But there are other worries about readiness that take less benign turns. I am sure each of us knows someone who saves all sorts of things of dubious value “because I might need it someday.” It may be magazines or newspapers – everyone of a certain age has piles of old National Geographics stuck somewhere in a corner, because you might want to refer to that article about polar bears someday – or it might be canned goods or it might be rubber bands or string or nails or even clothes. Ah, clothes! I have size 8 clothes, and I have size ten clothes, and then I’ve got the clothes I can actually fit into. The odds that I will ever fit back into the size 8s are very slim indeed (a bad pun, I know), but I hang on to them. They are part of the baggage that Jesus says to let go of. I’m expending all this energy keeping stuff that I am not using, because I might need it some day if a miracle occurs and I’m back into a size 8. Of course, by that time, they would be out of style, but a girl can hope!

Those of us who hang on to stuff out of worry need to listen to Jesus and to Paul.

First of all, getting ready for Jesus isn’t like making up your hurricane emergency kit. It’s more like spring housecleaning. If you had the whole family coming to your house for Easter, you’d probably do a good spring housecleaning and get rid of all the old stuff (or at least pack it away) and prepare for the family’s arrival. You have faith that you will have what you need for their visit. You’ve done your preparation work. So all that is left is to be ready to hear their tires on the gravel in the driveway, so you can greet them with joy, just like the servants in the parable. What if you decided you’d do a spiritual housecleaning to be ready for Jesus? What would you want to get rid of? Old fears about whether you need lots of stuff to make you feel secure or good? Old prejudices about “who is my neighbor?” Old beliefs that say that Jesus would never find you loveable or worthy?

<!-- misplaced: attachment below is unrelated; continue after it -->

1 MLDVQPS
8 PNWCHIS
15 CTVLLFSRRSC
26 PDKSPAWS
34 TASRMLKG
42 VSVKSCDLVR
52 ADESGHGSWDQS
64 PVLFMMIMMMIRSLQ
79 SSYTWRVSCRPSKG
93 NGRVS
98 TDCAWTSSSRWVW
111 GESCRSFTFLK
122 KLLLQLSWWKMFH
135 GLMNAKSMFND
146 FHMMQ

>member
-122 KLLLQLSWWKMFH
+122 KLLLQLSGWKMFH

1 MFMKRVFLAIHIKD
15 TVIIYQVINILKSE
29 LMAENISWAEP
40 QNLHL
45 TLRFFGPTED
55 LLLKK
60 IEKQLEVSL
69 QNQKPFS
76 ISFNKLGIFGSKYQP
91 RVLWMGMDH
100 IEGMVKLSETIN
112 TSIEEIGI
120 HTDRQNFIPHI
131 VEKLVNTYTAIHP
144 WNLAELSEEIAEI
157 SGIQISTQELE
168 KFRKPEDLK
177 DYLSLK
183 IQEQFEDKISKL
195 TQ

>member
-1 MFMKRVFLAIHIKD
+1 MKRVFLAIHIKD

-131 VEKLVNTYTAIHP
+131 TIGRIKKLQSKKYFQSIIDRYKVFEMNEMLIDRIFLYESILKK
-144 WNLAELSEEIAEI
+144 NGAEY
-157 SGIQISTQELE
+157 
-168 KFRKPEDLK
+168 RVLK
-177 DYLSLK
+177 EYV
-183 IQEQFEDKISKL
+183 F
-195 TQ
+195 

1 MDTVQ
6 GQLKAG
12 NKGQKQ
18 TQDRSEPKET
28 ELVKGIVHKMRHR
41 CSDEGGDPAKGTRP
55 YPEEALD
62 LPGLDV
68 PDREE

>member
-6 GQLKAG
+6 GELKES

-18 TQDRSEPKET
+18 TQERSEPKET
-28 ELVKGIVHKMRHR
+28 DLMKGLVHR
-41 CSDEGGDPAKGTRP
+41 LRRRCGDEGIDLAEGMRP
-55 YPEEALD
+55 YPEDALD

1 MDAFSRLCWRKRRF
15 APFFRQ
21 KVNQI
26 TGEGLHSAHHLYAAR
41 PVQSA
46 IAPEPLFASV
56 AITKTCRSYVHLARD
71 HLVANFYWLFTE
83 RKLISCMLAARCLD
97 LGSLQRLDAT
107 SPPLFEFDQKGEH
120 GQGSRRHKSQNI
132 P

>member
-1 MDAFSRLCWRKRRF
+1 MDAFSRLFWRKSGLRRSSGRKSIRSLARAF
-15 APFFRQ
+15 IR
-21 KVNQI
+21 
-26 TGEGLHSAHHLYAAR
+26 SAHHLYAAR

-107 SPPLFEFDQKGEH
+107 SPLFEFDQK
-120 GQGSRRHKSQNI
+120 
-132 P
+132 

And what would you want to hold on to, since “where your treasure is, there your heart is also?”

Faith that Jesus loves you. Faith that we can change the world, a bit at a time. Faith that we don’t really need stuff to feel better. Faith that we may not completely understand some of the good things happening in our world, but that we can see Our Lord in it. Faith that we may not see the change we hope for in the darker things happening in our world, but that Our Lord walks with us and encourages us to help change things.

People get ready. There’s a train a-comin’. You don’t need no baggage, you just get on board. All you need is faith to hear the diesels hummin’. Don’t need no ticket, you just thank the Lord.”


Sunday, August 04, 2013

Sermon for Sunday, August 4, 2013 Luke 12:13-21 “Hang up the Robe”

It’s been an interesting week for those of us who were participating in our youth mission week. 

We’ve gotten stung by yellow jackets and mosquitos, gotten paint under our nails, gotten blisters wielding unfamiliar tools, and gotten aches in muscles we don’t ordinarily use.

We’ve also gotten the tremendous satisfaction of completing tasks that could be done, the realization that we couldn’t do everything we wished we could have done, and the knowledge that we could accomplish things we didn’t know we were capable of.

This is a lesson that our young people learned, but it was also a lesson many of us adults who helped out learned, or needed a refresher course on.

There was another lesson in the midst of it all. On Thursday, a somewhat frustrating day because the rain washed out our the outdoor projects, we talked about the little voices in our heads, those little doubts and fears, those words of “why am I doing this?,” the wonderings about why these people just couldn’t do this work themselves…in other words, we talked about how common it is for us to judge ourselves and to judge others.